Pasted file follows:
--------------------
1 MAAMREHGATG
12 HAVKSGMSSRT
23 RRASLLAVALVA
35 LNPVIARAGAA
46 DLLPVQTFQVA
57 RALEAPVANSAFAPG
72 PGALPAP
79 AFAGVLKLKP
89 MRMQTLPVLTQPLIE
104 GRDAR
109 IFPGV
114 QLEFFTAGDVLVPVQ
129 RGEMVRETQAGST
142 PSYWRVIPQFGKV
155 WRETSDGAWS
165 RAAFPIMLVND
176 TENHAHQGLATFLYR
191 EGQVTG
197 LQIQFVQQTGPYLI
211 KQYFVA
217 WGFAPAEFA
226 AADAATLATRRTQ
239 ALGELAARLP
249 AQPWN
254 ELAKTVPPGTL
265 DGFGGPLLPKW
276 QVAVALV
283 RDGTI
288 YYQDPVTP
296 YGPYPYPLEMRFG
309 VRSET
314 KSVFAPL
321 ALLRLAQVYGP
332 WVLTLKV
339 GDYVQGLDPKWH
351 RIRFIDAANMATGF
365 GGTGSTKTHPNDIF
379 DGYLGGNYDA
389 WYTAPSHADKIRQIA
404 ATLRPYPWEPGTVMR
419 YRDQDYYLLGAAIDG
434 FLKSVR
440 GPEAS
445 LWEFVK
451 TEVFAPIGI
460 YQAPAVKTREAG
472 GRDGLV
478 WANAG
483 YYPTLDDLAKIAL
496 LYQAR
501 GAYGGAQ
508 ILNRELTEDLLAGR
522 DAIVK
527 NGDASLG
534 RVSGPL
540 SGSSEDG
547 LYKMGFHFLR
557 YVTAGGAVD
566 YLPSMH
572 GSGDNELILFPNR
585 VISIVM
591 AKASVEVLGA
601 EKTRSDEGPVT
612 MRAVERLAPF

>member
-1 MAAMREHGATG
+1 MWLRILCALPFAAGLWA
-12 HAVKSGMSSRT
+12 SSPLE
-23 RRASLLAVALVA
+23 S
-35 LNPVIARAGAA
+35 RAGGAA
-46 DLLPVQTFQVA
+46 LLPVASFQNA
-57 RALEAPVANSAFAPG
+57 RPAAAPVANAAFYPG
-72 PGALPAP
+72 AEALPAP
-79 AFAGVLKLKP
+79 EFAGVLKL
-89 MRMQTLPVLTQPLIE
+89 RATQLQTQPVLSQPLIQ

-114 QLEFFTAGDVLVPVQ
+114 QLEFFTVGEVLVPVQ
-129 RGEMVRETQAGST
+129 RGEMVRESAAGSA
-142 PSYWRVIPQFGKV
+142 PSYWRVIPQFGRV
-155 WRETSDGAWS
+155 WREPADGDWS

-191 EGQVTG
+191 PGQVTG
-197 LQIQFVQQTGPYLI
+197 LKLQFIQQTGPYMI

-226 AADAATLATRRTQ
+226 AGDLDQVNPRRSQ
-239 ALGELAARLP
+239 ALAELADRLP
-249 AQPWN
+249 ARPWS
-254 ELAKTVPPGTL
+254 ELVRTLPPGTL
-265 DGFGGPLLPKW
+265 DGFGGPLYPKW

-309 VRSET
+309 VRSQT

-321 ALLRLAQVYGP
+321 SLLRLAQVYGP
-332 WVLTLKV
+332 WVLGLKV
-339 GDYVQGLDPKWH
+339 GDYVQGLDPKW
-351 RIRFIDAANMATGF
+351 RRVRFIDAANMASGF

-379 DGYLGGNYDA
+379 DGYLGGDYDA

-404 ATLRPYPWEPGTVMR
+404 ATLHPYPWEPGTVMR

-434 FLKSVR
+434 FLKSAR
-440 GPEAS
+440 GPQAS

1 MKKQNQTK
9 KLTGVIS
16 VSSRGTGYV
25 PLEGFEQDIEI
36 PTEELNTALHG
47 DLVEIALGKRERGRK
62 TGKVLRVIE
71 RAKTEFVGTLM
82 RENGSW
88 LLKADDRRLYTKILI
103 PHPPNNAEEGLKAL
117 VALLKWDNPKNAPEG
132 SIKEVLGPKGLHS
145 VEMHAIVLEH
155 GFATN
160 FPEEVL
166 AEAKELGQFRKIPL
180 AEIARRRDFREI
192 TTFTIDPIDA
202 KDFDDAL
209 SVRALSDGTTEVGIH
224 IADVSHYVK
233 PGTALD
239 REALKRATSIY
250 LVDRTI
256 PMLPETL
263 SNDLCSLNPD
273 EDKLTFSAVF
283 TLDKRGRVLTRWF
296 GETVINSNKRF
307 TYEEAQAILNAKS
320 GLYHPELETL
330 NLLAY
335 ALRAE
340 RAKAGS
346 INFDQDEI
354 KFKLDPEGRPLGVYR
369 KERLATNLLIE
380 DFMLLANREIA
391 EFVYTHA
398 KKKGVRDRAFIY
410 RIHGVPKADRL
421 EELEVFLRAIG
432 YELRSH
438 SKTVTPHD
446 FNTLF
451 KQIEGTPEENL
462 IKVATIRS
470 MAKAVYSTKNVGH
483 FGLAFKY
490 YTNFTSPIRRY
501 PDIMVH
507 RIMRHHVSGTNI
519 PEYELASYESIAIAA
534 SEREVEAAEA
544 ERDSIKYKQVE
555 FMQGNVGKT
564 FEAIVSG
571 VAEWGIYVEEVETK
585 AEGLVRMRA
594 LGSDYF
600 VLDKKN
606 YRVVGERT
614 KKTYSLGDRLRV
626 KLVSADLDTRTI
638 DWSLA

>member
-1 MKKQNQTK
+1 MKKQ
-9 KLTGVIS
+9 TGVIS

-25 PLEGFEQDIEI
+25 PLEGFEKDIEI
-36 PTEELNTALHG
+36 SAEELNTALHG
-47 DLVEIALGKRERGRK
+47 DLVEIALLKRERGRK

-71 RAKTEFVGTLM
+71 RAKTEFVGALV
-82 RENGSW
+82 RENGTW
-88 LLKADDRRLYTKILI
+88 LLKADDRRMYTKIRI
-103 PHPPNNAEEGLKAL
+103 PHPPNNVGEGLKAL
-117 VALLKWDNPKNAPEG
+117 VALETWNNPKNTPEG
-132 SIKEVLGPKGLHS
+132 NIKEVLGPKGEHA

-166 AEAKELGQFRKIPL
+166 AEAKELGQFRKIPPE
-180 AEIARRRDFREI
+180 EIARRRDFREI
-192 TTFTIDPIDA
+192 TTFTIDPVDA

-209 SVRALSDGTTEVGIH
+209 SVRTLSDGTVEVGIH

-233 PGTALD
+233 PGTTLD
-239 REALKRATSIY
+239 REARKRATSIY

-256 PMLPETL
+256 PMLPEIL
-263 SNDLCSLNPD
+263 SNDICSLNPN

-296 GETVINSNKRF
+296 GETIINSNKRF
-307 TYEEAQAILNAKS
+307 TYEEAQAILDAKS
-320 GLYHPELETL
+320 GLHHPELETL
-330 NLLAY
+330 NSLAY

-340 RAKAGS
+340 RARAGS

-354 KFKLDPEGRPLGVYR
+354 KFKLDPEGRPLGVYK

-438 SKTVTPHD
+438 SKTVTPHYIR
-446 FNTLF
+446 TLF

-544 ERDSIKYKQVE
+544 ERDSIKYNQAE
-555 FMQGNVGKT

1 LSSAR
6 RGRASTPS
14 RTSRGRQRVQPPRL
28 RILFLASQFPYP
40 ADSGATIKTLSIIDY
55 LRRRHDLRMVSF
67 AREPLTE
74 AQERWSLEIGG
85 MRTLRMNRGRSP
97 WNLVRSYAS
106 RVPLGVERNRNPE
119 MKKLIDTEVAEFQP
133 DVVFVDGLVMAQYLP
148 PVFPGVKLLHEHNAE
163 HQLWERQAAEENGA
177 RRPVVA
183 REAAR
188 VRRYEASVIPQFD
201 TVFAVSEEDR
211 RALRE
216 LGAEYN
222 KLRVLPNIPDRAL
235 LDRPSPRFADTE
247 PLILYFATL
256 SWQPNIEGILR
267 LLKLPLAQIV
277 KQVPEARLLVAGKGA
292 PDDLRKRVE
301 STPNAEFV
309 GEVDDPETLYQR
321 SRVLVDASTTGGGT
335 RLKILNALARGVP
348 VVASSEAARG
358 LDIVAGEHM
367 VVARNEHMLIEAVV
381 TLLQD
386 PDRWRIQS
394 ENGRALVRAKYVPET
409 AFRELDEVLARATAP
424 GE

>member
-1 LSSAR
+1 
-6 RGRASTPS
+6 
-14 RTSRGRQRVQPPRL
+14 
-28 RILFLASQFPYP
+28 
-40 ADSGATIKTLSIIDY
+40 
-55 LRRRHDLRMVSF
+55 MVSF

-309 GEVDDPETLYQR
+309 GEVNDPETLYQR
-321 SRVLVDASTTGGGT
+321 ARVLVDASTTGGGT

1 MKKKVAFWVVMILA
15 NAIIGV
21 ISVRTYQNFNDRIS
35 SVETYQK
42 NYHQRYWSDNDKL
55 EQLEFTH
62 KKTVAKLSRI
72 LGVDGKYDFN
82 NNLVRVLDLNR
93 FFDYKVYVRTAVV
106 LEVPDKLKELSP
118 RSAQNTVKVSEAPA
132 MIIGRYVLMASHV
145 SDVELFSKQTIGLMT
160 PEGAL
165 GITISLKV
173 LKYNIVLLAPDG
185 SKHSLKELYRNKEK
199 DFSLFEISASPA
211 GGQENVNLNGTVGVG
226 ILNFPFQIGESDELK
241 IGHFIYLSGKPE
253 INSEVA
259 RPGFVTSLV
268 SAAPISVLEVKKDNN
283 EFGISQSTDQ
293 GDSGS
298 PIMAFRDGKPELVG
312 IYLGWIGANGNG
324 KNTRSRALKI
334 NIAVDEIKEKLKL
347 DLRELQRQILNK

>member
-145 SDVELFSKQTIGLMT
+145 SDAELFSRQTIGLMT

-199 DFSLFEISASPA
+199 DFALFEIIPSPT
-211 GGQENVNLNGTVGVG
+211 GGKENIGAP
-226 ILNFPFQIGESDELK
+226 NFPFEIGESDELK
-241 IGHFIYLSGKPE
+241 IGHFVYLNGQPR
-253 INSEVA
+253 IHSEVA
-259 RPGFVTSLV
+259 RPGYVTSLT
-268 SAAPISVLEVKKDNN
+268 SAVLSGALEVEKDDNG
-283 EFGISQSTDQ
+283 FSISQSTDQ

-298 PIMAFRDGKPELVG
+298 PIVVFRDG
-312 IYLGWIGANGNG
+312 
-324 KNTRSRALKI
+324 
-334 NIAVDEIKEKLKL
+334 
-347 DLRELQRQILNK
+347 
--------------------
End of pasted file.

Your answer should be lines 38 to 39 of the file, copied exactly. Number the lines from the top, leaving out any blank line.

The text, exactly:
379 DGYLGGNYDA
389 WYTAPSHADKIRQIA